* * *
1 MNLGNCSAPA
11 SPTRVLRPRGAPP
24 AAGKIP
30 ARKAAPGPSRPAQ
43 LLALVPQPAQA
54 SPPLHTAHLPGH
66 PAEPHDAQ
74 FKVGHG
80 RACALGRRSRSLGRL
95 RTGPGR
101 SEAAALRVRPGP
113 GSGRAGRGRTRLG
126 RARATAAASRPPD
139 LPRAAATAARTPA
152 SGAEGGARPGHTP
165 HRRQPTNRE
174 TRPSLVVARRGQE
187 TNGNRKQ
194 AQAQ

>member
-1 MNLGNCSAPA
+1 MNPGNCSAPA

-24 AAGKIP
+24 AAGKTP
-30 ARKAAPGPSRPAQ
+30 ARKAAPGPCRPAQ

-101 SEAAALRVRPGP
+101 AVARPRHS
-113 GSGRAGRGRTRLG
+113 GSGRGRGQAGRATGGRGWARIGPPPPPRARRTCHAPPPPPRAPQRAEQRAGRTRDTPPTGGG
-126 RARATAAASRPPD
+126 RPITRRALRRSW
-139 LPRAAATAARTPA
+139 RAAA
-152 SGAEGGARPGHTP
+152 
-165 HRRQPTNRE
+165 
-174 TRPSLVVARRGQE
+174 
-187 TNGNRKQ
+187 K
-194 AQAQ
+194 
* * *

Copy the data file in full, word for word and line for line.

1 MNLGNCSAPA
11 SPTRVLRPRGAPP
24 AAGKIP
30 ARKAAPGPSRPAQ
43 LLALVPQPAQA
54 SPPLHTAHLPGH
66 PAEPHDAQ
74 FKVGHG
80 RACALGRRSRSLGRL
95 RTGPGR
101 SEAAALRVRPGP
113 GSGRAGRGRTRLG
126 RARATAAASRPPD
139 LPRAAATAARTPA
152 SGAEGGARPGHTP
165 HRRQPTNRE
174 TRPSLVVARRGQE
187 TNGNRKQ
194 AQAQ

>member
-1 MNLGNCSAPA
+1 MNPGNCSAPA

-24 AAGKIP
+24 AAGKTP
-30 ARKAAPGPSRPAQ
+30 ARKAAPGPCRPAQ

-101 SEAAALRVRPGP
+101 AVARPRHS
-113 GSGRAGRGRTRLG
+113 GSGRGRGQAGRATGGRGWARIGPPPPPRARRTCHAPPPPPRAPQRAEQRAGRTRDTPPTGGG
-126 RARATAAASRPPD
+126 RPITRRALRRSW
-139 LPRAAATAARTPA
+139 RAAA
-152 SGAEGGARPGHTP
+152 
-165 HRRQPTNRE
+165 
-174 TRPSLVVARRGQE
+174 
-187 TNGNRKQ
+187 K
-194 AQAQ
+194 